Posted by Jeff Mullan, MassDOT Secretary & Chief Executive Officer
Monday morning, I spoke with a group of people at a hotel in downtown Boston who are interested in public transit and are concerned about its future. On Wednesday, I spoke with the Massachusetts Mayors Association at its monthly meeting in Haverhill. This morning, I spoke with a group of business leaders in Chelsea. In all three meetings, I asked those assembled the same thing I asked all of you a couple of weeks ago – to join in a conversation about the kind of transportation system we want and need to have.
I plan to use the next few weeks to share with you four central points on this topic to help you have this conversation with your colleagues, neighbors, family, and friends.
The first point is that transportation reform is here to stay. My visits around the state have proven to me that important stakeholders, community leaders, elected representatives and ordinary people like you and me like what we are doing. While real progress continues to be made every day, we all know, as I have written often, that we are far from done.
More importantly, we have moved beyond calling what we do every day “transportation reform.” The process of continual improvement, of finding new and better ways to do our business, of working together, and of saving money is, quite simply, the way we do business. It’s our new normal. The sooner we all get used to it, the further ahead we all will be in the conversation we need to have.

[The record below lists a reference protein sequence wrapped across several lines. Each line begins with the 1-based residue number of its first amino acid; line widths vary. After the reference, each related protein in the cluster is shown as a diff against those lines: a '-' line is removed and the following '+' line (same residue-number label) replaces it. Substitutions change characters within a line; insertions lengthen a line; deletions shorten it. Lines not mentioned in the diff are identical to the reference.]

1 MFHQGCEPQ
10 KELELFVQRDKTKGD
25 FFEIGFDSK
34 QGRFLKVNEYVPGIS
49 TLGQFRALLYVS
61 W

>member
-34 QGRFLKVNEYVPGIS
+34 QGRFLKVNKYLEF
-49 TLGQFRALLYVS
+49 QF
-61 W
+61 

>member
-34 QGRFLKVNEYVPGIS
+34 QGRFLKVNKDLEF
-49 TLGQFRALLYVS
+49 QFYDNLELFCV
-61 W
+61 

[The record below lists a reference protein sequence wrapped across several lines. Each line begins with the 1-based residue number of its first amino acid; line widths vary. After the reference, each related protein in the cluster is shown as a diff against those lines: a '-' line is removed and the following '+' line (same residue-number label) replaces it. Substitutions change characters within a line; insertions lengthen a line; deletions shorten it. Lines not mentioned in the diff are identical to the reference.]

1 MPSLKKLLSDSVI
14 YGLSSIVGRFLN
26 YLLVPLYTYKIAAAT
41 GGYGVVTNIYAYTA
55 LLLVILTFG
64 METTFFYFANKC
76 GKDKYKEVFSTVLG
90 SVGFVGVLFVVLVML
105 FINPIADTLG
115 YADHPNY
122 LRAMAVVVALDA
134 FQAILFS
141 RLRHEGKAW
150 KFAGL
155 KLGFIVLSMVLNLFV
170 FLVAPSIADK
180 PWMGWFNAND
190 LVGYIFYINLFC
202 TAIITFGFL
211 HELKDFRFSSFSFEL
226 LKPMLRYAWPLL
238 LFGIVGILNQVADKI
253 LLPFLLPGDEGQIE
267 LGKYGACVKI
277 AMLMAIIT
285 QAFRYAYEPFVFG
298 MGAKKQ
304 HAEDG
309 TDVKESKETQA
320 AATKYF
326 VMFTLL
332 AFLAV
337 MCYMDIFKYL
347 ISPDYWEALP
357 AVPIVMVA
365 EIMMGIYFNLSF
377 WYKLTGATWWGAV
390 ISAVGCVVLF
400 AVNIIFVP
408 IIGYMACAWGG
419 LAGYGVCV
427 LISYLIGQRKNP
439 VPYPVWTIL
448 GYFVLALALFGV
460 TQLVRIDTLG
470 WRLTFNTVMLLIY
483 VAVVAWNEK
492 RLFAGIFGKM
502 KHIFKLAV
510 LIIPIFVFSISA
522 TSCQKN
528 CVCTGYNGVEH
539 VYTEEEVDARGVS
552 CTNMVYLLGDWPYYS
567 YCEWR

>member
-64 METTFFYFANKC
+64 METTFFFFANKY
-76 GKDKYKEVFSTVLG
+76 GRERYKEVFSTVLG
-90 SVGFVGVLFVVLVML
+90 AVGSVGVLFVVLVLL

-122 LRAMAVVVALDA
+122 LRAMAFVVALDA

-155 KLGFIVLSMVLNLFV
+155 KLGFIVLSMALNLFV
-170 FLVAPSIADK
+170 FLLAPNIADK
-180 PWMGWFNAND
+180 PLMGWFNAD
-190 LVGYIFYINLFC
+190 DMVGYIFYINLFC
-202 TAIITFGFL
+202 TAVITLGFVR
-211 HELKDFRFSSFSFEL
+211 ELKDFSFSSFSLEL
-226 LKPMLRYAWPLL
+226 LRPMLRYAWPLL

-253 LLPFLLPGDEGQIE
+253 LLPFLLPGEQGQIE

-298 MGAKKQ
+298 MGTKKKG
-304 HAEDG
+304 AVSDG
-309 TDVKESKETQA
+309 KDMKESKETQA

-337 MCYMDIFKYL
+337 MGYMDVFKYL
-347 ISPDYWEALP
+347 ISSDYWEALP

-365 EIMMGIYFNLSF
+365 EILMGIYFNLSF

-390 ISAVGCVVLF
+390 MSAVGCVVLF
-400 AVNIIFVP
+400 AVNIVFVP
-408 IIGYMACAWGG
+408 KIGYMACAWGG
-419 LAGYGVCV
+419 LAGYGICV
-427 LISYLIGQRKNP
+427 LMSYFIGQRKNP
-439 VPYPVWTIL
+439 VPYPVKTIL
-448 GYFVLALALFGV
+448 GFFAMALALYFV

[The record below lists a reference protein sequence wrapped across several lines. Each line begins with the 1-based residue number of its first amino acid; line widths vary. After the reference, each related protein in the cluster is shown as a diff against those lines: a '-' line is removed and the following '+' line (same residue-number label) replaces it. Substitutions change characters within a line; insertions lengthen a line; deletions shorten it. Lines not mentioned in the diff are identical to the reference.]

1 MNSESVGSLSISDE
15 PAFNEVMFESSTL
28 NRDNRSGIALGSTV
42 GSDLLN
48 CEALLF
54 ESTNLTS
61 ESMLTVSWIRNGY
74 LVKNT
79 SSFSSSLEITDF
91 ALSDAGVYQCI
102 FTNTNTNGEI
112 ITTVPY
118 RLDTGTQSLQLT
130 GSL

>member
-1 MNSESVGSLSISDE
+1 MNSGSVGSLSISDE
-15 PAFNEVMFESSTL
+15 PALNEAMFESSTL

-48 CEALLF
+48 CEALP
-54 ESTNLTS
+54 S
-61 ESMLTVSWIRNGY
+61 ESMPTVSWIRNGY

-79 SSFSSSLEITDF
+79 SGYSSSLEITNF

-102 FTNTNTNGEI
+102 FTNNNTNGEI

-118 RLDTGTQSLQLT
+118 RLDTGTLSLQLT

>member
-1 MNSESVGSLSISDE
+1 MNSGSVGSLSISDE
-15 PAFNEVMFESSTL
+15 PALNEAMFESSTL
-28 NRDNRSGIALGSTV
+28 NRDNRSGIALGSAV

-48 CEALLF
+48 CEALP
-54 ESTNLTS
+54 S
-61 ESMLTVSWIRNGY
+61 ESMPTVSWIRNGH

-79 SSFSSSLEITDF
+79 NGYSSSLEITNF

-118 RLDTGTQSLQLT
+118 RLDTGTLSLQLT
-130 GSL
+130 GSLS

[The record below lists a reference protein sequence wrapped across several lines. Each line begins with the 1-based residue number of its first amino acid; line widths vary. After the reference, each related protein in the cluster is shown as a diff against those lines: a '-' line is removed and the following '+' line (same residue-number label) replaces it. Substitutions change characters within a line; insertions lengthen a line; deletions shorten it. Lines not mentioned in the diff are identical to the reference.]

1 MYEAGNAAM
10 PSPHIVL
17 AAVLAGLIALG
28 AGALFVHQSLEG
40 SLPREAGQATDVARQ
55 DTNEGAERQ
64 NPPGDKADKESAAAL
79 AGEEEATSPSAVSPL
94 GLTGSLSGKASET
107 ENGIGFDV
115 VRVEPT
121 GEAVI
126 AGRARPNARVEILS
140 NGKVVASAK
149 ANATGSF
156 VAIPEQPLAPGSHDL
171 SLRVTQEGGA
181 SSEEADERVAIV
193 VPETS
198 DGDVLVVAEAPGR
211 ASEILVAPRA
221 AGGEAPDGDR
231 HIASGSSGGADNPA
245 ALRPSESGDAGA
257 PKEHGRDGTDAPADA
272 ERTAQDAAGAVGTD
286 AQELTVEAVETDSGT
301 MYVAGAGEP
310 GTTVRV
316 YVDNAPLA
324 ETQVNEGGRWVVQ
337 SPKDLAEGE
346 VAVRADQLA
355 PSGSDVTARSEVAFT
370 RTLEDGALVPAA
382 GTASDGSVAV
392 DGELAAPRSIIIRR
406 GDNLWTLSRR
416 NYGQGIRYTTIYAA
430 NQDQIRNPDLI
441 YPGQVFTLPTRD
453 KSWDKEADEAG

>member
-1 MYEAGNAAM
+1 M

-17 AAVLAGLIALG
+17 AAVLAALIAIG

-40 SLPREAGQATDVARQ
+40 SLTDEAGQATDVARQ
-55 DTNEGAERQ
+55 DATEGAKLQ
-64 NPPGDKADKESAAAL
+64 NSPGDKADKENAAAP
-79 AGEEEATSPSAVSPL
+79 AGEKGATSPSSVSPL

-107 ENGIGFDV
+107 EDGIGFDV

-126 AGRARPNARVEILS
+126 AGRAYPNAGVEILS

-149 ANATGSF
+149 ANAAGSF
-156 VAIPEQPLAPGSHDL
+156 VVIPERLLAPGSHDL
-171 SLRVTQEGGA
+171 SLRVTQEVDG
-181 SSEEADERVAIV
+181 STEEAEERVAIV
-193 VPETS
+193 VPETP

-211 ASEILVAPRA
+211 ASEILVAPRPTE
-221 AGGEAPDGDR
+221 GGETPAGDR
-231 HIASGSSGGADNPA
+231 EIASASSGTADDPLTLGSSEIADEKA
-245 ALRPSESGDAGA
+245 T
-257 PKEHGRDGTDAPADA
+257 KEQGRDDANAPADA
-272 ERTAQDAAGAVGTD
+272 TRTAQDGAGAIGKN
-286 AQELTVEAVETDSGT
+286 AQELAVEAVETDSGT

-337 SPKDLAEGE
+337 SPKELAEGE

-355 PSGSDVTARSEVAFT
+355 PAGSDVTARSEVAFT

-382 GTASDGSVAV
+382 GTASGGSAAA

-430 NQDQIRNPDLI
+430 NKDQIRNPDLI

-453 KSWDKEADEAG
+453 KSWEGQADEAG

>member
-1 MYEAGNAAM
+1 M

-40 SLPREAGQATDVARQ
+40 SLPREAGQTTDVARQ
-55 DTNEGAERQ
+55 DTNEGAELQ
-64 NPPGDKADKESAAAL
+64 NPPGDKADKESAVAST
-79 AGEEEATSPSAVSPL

Boston: Massachusetts Avenue Bridge Public Hearing Set posted on Mar 2
MassDOT has scheduled a Design Public Hearing for the proposed Massachusetts Avenue Bridge over Commonwealth Avenue Project in Boston as follows: Boston Central Library, Commonwealth Salon, 700 Boylston Street, Wednesday, March 25, 2015, 6:30PM-8:00PM The purpose of this hearing is to provide the public with …Continue Reading Boston: Massachusetts Avenue Bridge Public Hearing Set
Remembering the Fall River Line posted on Feb 28
South Coast Rail will transport passengers to Boston from Fall River and New Bedford. Both South Coast cities have rich histories, including Fall River’s stint as a gateway to the mid-Atlantic. Until about 80 years ago, the most direct route to New York City from …Continue Reading Remembering the Fall River Line
Comprehensive New England Regional Transportation Maps posted on Feb 27
MassDOT today announced release of the first ever comprehensive New England Regional Transportation Maps. These maps show all privately operated rail, bus, and ferry service across New England and connecting services to New York State. MassDOT’s Rail & Transit Division developed the maps in coordination …Continue Reading Comprehensive New England Regional Transportation Maps